top of page

Kimono Formalitätsstufen

As briefly touched upon in the last post, today's focus will be on the different levels of formality in kimonos. To do this, I'll be drawing from the visual graphics on the Motoji website, which offers detailed descriptions and wonderful comparisons.


Japan is a country of rules, much like Germany, except here, even unspoken rules are adhered to. It's a society that places great emphasis on harmony and reason, and this is where the world of kimonos thrives. Knowledge about formality, colors, and patterns has traditionally been passed down from mother to daughter. However, with modernization, much of this knowledge has been lost, interest has waned, and many Japanese today have little connection to this aspect of their culture. That's why I find it all the more important to consolidate the available knowledge and share it with the world, so that future generations can benefit from it.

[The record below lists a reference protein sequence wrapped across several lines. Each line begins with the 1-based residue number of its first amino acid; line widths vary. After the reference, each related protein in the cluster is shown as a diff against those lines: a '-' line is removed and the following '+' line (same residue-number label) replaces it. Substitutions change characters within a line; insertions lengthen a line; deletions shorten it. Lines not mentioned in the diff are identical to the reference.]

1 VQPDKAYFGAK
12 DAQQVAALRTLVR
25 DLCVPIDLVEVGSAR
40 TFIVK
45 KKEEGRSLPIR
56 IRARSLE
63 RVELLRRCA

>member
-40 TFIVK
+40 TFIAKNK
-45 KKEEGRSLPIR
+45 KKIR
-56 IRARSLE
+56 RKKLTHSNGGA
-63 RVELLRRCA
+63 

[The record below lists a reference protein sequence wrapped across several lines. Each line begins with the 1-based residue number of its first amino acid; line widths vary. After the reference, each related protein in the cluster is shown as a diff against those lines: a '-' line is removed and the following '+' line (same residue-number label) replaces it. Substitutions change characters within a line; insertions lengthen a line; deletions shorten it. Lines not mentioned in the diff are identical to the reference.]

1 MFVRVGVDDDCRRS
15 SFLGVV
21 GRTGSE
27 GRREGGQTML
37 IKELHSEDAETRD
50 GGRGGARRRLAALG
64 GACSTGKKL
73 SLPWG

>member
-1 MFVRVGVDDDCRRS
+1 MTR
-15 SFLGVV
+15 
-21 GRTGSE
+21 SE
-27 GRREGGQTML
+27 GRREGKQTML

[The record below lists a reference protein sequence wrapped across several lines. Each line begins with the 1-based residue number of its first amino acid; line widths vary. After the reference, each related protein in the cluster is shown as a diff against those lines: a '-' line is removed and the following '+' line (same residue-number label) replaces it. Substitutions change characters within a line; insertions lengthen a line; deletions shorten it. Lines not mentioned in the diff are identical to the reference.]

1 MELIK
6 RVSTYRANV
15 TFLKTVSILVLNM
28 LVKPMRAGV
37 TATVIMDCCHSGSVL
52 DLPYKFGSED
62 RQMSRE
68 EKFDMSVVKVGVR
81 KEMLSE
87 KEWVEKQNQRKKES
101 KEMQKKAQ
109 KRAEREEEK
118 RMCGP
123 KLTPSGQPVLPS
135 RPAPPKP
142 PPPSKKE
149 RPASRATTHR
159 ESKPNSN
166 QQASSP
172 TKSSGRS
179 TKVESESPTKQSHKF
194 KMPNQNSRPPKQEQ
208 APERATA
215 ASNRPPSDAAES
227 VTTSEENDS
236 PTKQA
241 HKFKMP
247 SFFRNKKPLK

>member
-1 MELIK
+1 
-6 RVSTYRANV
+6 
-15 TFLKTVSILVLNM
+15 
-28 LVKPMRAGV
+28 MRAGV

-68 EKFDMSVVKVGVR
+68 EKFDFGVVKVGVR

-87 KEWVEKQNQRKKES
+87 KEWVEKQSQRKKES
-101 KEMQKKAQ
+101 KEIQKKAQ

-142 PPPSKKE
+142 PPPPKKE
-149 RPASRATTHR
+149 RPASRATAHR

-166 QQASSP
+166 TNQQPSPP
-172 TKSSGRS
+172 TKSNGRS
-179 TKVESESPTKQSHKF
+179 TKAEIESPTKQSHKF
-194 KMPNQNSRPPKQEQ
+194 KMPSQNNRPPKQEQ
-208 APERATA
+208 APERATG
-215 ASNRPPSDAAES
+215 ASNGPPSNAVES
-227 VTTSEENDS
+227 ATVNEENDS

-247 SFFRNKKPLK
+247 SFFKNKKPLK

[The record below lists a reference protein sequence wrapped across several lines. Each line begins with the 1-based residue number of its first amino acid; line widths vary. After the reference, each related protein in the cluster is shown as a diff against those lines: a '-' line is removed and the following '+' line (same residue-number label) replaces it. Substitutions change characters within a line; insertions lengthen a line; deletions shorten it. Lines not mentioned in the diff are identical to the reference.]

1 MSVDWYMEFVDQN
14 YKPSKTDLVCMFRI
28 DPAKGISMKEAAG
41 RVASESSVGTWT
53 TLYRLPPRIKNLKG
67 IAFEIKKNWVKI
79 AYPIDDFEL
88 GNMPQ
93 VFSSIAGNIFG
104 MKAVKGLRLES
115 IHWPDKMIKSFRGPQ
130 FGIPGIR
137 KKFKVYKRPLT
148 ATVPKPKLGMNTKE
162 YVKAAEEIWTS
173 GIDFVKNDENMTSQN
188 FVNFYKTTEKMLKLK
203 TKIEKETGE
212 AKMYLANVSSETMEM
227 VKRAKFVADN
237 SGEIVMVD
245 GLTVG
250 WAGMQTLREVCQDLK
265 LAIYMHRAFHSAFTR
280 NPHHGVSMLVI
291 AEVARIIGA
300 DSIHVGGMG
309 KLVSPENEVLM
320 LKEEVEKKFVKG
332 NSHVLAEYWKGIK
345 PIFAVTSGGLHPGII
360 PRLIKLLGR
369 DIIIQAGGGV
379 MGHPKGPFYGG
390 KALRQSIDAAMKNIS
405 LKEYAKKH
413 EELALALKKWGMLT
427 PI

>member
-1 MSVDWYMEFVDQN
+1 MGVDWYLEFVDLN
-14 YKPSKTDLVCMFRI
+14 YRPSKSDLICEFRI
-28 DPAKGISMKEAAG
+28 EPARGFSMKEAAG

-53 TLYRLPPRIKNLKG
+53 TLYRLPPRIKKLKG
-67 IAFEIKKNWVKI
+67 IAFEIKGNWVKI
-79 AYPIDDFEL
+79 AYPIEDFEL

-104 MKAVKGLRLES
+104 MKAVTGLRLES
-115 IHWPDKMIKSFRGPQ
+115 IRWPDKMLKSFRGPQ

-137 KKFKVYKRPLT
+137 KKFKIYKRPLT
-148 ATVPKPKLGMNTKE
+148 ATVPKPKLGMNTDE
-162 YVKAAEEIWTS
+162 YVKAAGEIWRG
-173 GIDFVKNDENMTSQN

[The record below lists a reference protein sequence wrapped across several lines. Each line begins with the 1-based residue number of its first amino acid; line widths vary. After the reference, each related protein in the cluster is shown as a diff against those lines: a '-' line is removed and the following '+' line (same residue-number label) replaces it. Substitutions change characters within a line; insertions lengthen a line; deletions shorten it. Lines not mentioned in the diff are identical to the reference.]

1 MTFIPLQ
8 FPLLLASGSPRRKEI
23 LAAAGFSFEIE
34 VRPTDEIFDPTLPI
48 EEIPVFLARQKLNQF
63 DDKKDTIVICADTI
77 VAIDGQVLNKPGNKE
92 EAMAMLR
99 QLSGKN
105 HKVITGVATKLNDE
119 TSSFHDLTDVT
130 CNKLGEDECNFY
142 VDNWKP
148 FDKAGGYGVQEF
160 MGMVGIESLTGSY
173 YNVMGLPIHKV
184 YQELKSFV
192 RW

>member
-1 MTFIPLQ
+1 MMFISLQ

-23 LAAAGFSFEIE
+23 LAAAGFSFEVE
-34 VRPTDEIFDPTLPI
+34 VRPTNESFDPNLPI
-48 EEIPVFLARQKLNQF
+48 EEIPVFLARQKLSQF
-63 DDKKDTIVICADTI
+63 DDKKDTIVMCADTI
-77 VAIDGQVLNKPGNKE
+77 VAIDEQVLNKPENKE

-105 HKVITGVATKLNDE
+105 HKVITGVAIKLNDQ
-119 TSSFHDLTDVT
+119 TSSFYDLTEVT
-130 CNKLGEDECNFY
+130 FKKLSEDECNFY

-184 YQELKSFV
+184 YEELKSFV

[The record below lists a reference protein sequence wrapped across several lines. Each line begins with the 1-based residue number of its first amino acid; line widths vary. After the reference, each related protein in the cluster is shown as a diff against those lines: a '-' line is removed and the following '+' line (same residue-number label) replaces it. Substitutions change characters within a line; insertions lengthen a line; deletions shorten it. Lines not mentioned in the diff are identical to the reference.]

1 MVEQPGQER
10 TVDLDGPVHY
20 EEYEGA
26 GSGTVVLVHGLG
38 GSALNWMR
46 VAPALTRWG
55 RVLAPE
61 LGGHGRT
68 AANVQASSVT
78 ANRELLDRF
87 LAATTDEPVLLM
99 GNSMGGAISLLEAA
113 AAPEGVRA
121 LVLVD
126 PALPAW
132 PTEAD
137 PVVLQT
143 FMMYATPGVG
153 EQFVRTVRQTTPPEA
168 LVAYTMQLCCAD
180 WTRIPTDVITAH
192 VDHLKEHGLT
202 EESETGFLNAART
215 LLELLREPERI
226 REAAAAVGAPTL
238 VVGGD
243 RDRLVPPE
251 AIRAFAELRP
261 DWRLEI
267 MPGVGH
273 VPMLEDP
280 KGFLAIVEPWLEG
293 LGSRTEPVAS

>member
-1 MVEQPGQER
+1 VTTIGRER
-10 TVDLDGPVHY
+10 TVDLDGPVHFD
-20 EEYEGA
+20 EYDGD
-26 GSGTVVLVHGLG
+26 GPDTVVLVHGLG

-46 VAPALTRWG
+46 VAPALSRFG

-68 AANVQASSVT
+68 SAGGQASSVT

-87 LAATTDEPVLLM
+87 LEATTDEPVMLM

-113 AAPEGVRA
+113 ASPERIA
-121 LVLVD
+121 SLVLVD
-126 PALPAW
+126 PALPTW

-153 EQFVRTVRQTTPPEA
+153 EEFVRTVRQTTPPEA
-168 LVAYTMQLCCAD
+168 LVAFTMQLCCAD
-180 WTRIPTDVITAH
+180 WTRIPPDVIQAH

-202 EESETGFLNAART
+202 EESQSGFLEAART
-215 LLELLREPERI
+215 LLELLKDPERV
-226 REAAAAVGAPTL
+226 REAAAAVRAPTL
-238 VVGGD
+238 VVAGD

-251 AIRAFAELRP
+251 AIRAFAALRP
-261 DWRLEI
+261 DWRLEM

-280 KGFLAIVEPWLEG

n conversations with friends, I often notice a lot of half-truths circulating on the internet and many people who wish to respectfully engage with Japanese culture being led astray.

This is one of the reasons why I'm passionate about spreading easily understandable and ACCURATE information.


But now let's get to the main topic: "Formalities in the Kimono World."

The formal order of kimonos can be listed as follows, with the following items seen from left to right:

  1. Kuro-Montsuki/Kuro-Tomesode

  2. Iro-tomesode

  3. Furisode

  4. Funerals = entirely black attire with family crest (mon)

2. Semi-formal Kimono:

  1. Houmongi

  2. Tsukesage

  3. Iromuji

3. Casual Kimono

4. Yukata


Formal Kimono

In various scenarios, ranging from weddings to ceremonial occasions like award ceremonies, clothing plays a significant role.